As its name indicates, Rue des Vieux-Remparts marks the boundary of the town wall prior to the expansions completed from 1708 to 1744. Thanks to this new layout, the town gained 8 additional hectares (24 hectares).
At No. 9 on this street you can see the remains of the first small monastery that the Order known as the “Recollects” had in the town from 1618 onwards.
The Recollects were monks who strictly observed the teachings of Saint Francis, and who provided missionaries for the Indies and chaplains for the French Army and Navy. They also had a convent on the Île de Cézembre which they abandoned after it was pillaged by the Anglo-Dutch forces in 1693, and moved to Saint-Servan.
In 1643, these monks built a dedicated chapel in the extension to the street and, around 1720, after the old rampart had been demolished, added to their establishment on the other side of the street (No. 8) on a plot of land that formed part of the town’s second expansion project. Their first house was linked to the new buildings by passageways with arches that passed over the streets now called Rue des Vieux-Remparts and Rue Robert-Surcouf.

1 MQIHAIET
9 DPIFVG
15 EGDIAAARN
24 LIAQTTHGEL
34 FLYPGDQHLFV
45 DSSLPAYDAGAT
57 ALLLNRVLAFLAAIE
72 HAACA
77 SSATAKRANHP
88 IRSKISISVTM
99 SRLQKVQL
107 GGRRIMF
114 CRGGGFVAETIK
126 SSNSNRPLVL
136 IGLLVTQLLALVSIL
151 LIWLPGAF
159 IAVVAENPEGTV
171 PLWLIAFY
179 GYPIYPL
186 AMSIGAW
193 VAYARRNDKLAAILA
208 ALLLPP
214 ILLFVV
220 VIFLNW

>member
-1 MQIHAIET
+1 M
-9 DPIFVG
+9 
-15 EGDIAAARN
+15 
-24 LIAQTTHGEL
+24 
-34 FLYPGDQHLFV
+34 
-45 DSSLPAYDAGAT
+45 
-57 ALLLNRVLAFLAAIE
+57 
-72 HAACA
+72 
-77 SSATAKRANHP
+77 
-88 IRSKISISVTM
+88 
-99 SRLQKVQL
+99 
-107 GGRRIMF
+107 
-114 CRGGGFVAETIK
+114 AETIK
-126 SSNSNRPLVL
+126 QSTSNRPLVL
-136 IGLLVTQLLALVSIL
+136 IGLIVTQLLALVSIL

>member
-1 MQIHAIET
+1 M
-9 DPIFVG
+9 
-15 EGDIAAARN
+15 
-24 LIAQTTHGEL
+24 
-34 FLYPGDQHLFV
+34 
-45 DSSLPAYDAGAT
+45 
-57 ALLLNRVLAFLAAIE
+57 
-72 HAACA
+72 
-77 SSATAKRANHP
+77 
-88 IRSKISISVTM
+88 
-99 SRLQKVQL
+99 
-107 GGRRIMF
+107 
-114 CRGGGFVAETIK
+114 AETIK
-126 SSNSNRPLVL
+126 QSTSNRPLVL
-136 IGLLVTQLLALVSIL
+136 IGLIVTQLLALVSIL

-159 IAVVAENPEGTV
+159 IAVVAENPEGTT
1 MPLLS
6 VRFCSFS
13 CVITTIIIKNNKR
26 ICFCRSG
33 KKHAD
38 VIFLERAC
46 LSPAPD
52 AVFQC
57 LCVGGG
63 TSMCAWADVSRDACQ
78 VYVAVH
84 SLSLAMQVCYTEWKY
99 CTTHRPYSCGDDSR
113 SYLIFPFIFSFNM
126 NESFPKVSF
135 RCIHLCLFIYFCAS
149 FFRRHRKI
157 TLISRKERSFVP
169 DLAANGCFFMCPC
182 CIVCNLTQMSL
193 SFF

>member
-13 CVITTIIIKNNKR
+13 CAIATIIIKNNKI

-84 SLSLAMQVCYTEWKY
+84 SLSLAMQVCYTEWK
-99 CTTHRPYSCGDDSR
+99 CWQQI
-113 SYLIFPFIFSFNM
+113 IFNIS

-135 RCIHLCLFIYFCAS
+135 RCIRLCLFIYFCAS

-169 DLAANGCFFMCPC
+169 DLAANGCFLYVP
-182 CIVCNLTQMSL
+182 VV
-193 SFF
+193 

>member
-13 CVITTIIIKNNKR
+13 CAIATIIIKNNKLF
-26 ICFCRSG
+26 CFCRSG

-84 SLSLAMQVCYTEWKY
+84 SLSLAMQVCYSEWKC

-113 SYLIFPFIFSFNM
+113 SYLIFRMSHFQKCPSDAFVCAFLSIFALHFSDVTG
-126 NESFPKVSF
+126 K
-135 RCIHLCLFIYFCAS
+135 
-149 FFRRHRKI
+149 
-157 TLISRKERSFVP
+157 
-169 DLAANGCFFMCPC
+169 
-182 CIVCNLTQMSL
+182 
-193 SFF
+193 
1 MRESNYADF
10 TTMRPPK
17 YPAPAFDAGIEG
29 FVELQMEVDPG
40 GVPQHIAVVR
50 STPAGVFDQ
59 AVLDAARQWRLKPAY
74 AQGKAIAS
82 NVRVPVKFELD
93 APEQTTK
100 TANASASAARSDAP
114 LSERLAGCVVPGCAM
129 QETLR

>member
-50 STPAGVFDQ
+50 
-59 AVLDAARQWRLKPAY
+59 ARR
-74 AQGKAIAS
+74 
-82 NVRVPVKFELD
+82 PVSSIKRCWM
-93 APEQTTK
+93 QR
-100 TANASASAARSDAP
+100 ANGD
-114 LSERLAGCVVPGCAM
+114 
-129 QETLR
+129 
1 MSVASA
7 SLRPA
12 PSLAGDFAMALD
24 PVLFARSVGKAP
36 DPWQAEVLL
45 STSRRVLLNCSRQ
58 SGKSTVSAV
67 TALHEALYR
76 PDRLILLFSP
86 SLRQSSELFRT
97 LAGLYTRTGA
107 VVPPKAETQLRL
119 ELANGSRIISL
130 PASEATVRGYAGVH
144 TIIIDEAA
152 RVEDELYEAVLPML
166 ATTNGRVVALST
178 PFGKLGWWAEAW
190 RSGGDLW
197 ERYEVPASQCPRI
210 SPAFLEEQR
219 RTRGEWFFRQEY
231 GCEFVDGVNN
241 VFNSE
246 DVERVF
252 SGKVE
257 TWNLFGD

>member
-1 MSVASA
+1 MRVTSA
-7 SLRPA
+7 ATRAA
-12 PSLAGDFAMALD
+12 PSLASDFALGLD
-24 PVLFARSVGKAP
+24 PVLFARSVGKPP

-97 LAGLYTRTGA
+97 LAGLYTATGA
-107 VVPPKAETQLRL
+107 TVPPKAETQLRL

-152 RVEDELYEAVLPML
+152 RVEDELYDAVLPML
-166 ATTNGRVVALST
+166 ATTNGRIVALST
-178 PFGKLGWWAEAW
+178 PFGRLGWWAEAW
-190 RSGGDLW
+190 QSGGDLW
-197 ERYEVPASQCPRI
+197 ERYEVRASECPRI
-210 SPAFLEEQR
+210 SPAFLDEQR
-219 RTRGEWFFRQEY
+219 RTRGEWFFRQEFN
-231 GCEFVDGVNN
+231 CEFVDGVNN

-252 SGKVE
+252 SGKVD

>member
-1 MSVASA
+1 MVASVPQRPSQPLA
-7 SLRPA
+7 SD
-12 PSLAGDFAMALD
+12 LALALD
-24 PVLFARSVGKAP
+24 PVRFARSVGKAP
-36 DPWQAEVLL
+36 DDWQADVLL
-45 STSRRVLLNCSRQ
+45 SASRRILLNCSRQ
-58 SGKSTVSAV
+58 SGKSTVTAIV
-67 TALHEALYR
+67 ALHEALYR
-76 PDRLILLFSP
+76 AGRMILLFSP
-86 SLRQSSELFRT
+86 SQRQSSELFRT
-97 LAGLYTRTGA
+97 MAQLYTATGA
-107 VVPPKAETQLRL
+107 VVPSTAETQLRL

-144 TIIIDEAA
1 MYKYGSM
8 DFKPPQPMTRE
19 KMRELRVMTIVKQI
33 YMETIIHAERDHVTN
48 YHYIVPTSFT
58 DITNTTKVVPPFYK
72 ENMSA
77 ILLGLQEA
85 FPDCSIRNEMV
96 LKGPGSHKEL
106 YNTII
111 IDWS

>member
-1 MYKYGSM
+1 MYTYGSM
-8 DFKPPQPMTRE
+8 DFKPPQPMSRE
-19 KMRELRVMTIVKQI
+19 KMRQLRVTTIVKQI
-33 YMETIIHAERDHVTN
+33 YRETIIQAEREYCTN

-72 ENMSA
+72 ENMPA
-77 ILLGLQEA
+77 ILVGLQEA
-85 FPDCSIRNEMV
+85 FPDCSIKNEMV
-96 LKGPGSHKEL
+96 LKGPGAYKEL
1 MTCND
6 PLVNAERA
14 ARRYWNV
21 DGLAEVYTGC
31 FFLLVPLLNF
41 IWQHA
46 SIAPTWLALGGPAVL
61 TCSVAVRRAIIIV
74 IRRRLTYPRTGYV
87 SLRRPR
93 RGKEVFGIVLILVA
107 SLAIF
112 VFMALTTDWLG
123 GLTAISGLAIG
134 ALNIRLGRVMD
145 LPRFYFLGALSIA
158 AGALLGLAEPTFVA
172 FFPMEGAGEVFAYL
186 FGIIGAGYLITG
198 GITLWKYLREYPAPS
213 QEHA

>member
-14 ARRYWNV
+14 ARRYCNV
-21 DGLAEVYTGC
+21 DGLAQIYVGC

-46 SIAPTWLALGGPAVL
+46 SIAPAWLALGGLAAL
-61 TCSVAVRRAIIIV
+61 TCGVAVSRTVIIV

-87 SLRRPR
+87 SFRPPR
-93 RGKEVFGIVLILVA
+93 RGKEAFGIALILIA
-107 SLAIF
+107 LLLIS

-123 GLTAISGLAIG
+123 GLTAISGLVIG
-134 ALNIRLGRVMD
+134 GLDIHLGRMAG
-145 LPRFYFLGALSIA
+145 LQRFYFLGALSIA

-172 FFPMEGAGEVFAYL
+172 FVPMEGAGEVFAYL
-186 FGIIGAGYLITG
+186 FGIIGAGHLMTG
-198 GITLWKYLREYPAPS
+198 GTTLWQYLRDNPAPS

The arch passing over the Rue des Vieux-Remparts provides a late example of half-timbered construction, in spite of a ban on using these materials since the fire in 1661.
During the French Revolution, the old Recollects convent became the Caserne Saint-François barracks, and, from the early 20th century onwards, was used for various private residences.
No. 6 is an old town-house from the 18th century.